[Skip to Content]
Access to paid content on this site is currently suspended due to excessive activity being detected from your IP address Please contact the publisher to request reinstatement.
[Skip to Content Landing]
February 26, 1898


JAMA. 1898;XXX(9):499-500. doi:10.1001/jama.1898.02440610047010

This article is only available in the PDF format. Download the PDF to view the article, as well as its associated figures and tables.


Our editorial on the " Passing of the Apothecary " seems to have provoked considerable discussion, some in concurrence and some adverse, and we have been " roasted " with great unction in some pharmacy journals. It was not intended to belittle the profession of pharmacy but merely to show the trend of the times. One of our correspondents (in January 15 issue), in trying to show that we are mistaken, confirms much that we said but blames it all on the physician. " We are compelled to load down our shelves with a dozen makes of pills, etc., merely to please the physician." And he concludes by saying that " the lot of the pharmacist is not a happy one " because the physician allies himself with the manufacturing chemist to enrich him and help himself.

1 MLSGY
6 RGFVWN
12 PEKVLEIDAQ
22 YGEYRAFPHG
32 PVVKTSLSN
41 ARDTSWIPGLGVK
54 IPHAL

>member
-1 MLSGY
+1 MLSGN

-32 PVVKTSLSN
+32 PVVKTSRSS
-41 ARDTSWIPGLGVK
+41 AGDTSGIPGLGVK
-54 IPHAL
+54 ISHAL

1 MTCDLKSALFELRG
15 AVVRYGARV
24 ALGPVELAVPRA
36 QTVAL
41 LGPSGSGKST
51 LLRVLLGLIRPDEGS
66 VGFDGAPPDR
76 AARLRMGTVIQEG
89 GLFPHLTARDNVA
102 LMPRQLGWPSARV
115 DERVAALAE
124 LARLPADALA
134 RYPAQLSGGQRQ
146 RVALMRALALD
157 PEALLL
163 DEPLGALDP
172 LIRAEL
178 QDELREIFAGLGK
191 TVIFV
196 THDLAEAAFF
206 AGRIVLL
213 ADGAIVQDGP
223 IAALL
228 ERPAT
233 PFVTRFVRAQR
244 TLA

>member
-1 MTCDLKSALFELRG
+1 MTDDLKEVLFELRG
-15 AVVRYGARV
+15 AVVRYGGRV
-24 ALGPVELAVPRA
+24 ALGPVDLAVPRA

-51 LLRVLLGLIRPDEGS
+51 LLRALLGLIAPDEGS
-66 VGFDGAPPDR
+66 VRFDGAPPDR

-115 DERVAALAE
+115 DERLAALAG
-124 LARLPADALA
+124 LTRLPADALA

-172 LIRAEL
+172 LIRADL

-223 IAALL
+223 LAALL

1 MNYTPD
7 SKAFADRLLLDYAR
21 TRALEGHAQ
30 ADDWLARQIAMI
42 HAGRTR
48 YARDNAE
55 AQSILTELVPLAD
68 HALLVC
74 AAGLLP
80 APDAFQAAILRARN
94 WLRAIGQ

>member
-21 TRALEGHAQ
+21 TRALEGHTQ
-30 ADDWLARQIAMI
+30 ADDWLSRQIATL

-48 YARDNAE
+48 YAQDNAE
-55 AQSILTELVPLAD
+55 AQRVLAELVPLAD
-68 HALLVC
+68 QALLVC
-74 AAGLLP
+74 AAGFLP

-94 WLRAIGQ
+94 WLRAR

This is the very point. Why does the physician ally himself with the manufacturing chemist? Why do men standing at

First Page Preview View Large
First page PDF preview
First page PDF preview